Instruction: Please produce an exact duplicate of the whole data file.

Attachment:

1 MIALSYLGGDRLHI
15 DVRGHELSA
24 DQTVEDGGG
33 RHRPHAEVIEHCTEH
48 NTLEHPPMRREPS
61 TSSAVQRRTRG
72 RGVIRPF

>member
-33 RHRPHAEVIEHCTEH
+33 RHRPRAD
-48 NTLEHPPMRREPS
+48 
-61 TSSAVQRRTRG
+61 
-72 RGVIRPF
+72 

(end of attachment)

1 MIALSYLGGDRLHI
15 DVRGHELSA
24 DQTVEDGGG
33 RHRPHAEVIEHCTEH
48 NTLEHPPMRREPS
61 TSSAVQRRTRG
72 RGVIRPF

>member
-33 RHRPHAEVIEHCTEH
+33 RHRPRAD
-48 NTLEHPPMRREPS
+48 
-61 TSSAVQRRTRG
+61 
-72 RGVIRPF
+72 